The Primary Federal Law which Protects Against Debt Collectors
The primary Federal Law which provides protection against certain actions by debt collectors and debt collection agencies is called the Fair Debt Collection Practices Act, or "FDCPA". It can be found, formally, at 15 U.S.C. A?A? 1692-1692p.
To Whom and What the Fair Debt Collection Practices Act (FDCPA) Applies
The FDCPA applies to personal debts, not business debts.
The FDCPA defines "debt collector" as: (1) a person who regularly collects, or attempts to collect, personal debts on behalf of another person or institution; and/or (2) a person who regularly collects, or attempts to collect, personal debts on his/her/its own behalf, but uses a different name in doing so.
The following types of entities do not qualify as debt collectors under the FDCPA (this list is not exhaustive): a) an entity collecting another entity's debt in a rare occurrence; b) an entity which collects its own debts using its own name; c) an entity which owned the debt and sold it, but continues to service it (examples include student loan companies and mortgage loan companies); and/or d) an entity which is attempting to collect a debt in good standing (in other words, a debit not in default).
Allowable Communications from FDCPA Debt Collectors: Who Can be Contacted About the Debt Itself?
Who can be contacted about the debt?
(a) the debtor (borrower);
(b) the debtor's spouse;
(c) the debtor's attorney on the debt matter (if any);
(d) the debtor's parent if the debtor is a minor;
(e) the debtor's guardian (if any);
(f) the debtor's executor or administrator (such as when the debtor is deceased);
(g) a consumer/credit reporting agency;
(h) the attorney for the debt collector/debt collection agency;
(i) the attorney for the creditor;
(j) anyone else the court or the debtor allows the debt collector to contact; and
(k) in certain situations, a debt collector can contact almost anyone else in relation to the debt (see Section 4 below for more information).
Allowable Communications from FDCPA Debt Collectors: Who Else Can be Contacted About the Debt, and in What Situations?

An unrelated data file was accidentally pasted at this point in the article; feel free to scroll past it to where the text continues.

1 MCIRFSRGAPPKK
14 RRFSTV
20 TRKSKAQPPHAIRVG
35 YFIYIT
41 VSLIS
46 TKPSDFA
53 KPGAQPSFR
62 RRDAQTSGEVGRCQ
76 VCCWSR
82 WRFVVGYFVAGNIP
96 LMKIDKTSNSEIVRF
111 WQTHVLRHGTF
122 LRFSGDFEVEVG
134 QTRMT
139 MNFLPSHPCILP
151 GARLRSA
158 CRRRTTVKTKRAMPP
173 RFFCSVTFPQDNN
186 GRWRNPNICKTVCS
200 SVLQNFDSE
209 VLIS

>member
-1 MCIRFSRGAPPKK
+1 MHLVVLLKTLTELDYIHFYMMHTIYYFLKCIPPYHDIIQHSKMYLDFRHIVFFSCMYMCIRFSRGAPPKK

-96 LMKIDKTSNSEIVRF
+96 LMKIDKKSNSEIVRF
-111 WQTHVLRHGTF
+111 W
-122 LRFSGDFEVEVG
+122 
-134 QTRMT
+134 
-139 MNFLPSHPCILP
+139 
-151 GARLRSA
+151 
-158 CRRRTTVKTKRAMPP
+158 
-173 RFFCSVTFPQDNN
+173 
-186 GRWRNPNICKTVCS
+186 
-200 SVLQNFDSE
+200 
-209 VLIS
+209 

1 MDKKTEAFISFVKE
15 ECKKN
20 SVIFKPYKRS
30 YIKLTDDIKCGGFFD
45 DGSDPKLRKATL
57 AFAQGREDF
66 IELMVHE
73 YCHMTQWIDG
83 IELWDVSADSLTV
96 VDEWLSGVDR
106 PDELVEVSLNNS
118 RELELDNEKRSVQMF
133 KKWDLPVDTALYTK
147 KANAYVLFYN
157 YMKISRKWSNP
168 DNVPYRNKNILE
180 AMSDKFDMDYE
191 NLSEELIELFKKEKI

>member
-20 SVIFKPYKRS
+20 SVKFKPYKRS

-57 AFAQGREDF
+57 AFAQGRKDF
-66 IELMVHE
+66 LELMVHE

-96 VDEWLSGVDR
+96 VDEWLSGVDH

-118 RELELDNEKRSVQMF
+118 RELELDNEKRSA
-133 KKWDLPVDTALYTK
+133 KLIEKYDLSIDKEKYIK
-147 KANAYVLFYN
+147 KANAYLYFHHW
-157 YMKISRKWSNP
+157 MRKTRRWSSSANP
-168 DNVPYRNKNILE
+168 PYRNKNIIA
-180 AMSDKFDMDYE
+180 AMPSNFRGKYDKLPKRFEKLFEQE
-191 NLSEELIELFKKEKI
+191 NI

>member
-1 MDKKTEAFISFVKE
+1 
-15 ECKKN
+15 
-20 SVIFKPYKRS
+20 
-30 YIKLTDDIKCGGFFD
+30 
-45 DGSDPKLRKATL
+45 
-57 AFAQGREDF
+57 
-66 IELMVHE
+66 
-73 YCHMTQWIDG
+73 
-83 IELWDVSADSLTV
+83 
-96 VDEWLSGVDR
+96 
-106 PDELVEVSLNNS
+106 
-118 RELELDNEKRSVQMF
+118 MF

A debt collector who is unable to locate a debtor may contact a 3rd party to ask for the debtor's location information: home address, telephone number, and place of employment. Also:
(a) the debt collector must identify himself/herself by name and state (s)he is confirming information concerning the debtor's location (using the debtor's name, not describing the person as a "debtor"); (b) the debt collector cannot reveal the name of the debt collection agency or that the call pertains to debt collection, unless specifically asked; (c) written communication from a debt collector to a 3rd party to obtain the debtor's location information must not indicate the fact that the debt collector is, in fact, a debt collector; (d) each 3rd party can only be contacted once, unless the debt collector believes that the information obtained during the first contact was wrong, incomplete, or outdated and that the 3rd party would now have better information or unless the 3rd party allows more contacts.
When Can a Debt Collector Call the Debtor's Home? The Debtor's Work?
When can debt collectors call a debtor's home about the debt? Generally, debt collectors are allowed to call a debtor's home between 8 a.m. and 9 p.m., using the debtor's time zone. However, debt collectors can legally call at other times if the debtor or a court of law has given such permission.
Can the debt collector contact the debtor at work? Debt collectors can contact the debtor at work unless the debt collector has reason to know the employer does not allow this type of communication at work. Usually, debt collectors will attempt to contact the debtor at work until/unless someone (such as the debtor) tells the debt collector such contacts are not allowed. (It is best to follow up and confirm such verbal communications in writing.)
Can a Debt Collector Contact a Debtor who is Represented by an Attorney?
A debt collector cannot contact a debtor who is represented by an attorney in the matter if the debt collector knows the attorney's name and contact information, or can easily get it. However, if that attorney is unresponsive or specifically agrees to allow the debt collector to contact the debtor, then the debt collector can contact a represented debtor.
Can a Creditor/Debt Collector File a Lawsuit Against a Debtor to Attempt to Collect a Debt?
As a general rule, yes, a creditor or debt collector working on behalf of a creditor can file a lawsuit against a debtor to attempt to collect a debt. This is usually, but not always, true. If you are being sued over a debt, or have been threatened with a lawsuit over a debt, you should seek advice from a qualified attorney.
If the debt was secured with property belonging to the debtor or property belonging to someone on the debtor's behalf, a lawsuit to recover the debt owed might be able to be filed in the jurisdiction where that property is located.
Barring the property issue above, the general rule is that a lawsuit filed by a creditor or debt collector must be filed in the jurisdiction in which the debtor lives or the jurisdiction in which the original contract creating the debt was executed.